Modelling an Electrically Turbocharged Engine and Predicting the Performance Under Steady-State Engine
Keywords:Electric turbocharger; 1-D simulation; Energy recovery; Boosting system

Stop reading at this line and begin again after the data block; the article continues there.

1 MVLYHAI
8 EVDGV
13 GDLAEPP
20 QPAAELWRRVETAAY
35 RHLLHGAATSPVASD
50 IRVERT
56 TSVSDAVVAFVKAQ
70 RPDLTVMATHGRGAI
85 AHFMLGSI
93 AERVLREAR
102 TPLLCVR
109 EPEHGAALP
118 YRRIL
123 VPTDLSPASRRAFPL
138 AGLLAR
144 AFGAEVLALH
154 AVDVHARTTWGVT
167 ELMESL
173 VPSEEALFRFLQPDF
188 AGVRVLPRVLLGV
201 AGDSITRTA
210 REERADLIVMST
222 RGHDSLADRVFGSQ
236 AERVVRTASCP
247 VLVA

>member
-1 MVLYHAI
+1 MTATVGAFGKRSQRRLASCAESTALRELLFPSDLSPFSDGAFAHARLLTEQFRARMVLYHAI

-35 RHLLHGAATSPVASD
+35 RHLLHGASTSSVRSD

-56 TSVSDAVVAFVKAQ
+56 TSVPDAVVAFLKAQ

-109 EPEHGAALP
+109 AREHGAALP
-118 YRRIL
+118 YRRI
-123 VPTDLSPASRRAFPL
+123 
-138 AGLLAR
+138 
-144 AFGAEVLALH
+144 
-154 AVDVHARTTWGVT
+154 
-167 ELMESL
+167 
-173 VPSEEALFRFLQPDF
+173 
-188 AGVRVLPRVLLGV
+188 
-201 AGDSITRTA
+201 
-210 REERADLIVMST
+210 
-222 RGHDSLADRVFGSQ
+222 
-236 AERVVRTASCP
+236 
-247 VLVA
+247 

This paper discusses the evaluation of the energy recovery potential of turboshaft separated (decoupled) electric turbocharger and its boosting capability in a spark-ignition engine through simulation-based work and comparing it to a conventional turbocharged engine in terms of fuel consumption. The main objective of this study is to evaluate the amount of energy that can be recovered over a steady state full-load operating conditions and boosting capabilities from a decoupled electric turbocharger of an SI engine using a 1-D engine simulation software. The electric turbocharged system includes two motors and a battery pack to store the recovered electrical energy. Gt-Power engine simulation software was used to model both engines and utilizes each of the components described earlier. The conventional turbocharged engine is first simulated to obtain its performance characteristics. An electric turbocharger is then modelled by separating the turbine from the compressor. The turbine is connected to the generator and battery, whereas the compressor is connected to the motor. This electrically turbocharged engine was modelled at full load and controlled to produce the same brake power (kW) and brake torque (Nm) properties as the similarly sized conventional turbocharged engine. This step was necessary to investigate the effect an electrical turbocharger without a wastegate has on the engine’s BSFC and determine the energy that can be recovered by the electrical boosting components, and cycle-averaged fuel consumption was evaluated. The evaluation of energy recovered from the electrically turbocharged engine from the analysis can assessed in full-load steady state conditions that can be useful for research in part-load and transient studies involving the decoupled electrical turbocharger. The study revealed that a maximum of 21.6 kW of electrical power can be recovered from the decoupled electrical turbocharger system, whereas 2.6% increase in fuel consumption can be observed at 5000 rpm engine speed.
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